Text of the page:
I'm a CPA, and I work with a tax accountant and financial planner for all this stuff. The cost of their services is worth it to me because I don't have to be a domain expert in those things. The market is the market so much of their advice is about tax optimized strategies and ensuring that assets are properly allocated between short term and long term requirements. All funds are low cost indexes, and cash portions are optimized based on whatever interest rates are doing.

Setting up wills and trusts is critical. Paying a few grand to a good attorney is well worth it. Mine even retitled bank accounts and real estate to align with trust structure.

Like anything else, you can do this stuff yourself if you have the time and energy. I'm guessing your time is better spent elsewhere.
 
A most important thing to remember in drafting your will is to be specific.
 
A most important thing to remember in drafting your will is to be specific.
Funny story. A few years ago, my parents took an overseas trip. At the time they didn't have any will set up. My mother sent an airplane text to me and my siblings that said the following:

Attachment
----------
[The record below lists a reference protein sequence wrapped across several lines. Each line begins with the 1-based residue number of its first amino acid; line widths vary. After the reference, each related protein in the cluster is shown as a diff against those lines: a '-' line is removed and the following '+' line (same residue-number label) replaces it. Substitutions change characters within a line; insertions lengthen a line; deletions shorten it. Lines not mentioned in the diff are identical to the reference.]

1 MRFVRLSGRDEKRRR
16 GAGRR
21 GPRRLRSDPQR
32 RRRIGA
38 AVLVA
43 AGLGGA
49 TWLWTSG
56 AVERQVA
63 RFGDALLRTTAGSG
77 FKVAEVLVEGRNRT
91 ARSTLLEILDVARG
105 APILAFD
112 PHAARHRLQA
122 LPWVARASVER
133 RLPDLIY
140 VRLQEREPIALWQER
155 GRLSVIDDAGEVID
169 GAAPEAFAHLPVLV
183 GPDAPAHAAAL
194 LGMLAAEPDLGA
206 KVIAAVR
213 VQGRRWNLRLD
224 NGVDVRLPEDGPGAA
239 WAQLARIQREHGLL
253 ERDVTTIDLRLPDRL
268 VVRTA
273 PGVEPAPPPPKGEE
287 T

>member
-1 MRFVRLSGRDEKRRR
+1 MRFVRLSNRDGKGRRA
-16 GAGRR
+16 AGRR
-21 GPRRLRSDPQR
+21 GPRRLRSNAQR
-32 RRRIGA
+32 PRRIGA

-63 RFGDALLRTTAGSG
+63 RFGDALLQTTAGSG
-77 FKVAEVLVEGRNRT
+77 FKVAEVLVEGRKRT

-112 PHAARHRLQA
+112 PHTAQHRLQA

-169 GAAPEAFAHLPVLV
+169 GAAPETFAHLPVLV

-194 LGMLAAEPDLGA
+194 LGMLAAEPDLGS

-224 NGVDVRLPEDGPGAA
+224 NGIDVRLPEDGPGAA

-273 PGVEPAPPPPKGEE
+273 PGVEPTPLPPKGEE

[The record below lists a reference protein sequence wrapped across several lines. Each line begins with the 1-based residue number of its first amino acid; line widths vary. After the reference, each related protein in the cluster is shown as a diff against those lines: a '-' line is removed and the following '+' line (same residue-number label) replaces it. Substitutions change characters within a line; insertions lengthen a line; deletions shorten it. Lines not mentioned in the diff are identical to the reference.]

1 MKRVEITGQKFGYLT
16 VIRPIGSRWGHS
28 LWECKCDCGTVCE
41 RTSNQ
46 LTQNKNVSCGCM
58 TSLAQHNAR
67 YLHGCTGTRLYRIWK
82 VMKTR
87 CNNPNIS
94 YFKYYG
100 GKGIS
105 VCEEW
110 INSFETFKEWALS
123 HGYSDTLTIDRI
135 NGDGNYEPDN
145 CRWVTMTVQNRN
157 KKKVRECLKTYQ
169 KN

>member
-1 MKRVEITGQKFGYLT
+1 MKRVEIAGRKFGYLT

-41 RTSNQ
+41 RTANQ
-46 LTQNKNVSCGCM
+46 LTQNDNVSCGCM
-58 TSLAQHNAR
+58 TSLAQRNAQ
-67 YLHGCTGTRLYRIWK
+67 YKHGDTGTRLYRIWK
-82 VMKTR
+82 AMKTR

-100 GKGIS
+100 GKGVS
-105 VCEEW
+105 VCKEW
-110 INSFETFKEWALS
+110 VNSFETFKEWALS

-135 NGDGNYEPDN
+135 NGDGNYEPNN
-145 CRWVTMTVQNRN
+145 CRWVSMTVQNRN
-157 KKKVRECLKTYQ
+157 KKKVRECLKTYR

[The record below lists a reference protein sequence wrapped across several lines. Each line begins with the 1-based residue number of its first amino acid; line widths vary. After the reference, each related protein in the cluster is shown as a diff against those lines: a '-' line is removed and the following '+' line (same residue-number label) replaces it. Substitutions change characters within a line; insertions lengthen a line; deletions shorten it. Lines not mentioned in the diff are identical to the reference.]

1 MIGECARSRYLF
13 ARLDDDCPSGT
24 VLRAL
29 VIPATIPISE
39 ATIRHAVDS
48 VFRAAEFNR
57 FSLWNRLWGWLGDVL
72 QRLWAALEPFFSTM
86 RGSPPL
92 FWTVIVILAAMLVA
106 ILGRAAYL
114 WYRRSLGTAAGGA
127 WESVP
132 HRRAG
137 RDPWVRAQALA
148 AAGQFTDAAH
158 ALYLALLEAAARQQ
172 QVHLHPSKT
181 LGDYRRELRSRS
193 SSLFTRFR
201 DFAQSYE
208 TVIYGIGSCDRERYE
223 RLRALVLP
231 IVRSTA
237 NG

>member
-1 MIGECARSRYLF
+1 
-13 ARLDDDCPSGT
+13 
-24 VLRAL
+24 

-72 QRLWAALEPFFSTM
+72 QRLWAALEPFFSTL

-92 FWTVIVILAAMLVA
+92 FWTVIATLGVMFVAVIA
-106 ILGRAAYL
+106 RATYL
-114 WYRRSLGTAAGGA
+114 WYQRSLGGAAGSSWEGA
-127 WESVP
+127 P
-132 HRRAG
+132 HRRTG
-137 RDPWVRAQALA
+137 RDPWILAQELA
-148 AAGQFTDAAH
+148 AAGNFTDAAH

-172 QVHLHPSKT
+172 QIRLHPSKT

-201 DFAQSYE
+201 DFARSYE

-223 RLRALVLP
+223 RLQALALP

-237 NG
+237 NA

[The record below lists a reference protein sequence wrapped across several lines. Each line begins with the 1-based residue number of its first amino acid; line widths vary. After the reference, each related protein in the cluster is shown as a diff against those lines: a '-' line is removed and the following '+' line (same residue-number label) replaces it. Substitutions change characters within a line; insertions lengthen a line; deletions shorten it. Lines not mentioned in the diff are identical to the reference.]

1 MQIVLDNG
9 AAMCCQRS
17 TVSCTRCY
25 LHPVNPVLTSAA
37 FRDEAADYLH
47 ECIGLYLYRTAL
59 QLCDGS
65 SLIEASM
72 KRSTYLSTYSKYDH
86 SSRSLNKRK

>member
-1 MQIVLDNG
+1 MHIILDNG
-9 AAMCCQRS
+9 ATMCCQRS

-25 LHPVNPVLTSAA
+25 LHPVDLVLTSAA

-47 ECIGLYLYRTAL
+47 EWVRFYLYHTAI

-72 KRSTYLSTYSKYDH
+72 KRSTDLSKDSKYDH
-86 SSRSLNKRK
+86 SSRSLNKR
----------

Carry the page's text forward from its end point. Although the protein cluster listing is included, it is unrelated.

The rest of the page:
“Hi kids, if anything happens to us, Patrick is in charge and please split everything 4 ways”

This text was very funny because I am one of six kids. My mother was one of four, so when she sent the text she was confusing herself.

Of course I responded that I would honor their wishes and that I interpreted “4 ways” to mean that each of the 3 brothers got a share and each of the 3 sisters would split the 4th share. Even though they knew I was kidding, my sisters collectively lost their minds. I still needle my parents about that one from time to time. Also, after those shenanigans they finally got their documents in order so that was a win.
 
Oh, second question!

Only living relative that I’m even the slightest bit responsible for, grandparent. Has retirement and social security, retirement is running out.

Primary personal worth is in their house. They owe essentially pennies on the mortgage (like sub $20k), and it’s valued somewhere just south of 1.5 mill.

They are going to do something with it. They said that a friend introduced them to someone who said a reverse mortgage would be best and they’d handle it. Alarm bells went off in my head because, well back in the day there were horror stories and I don’t quite trust that someone isn’t trying to take advantage.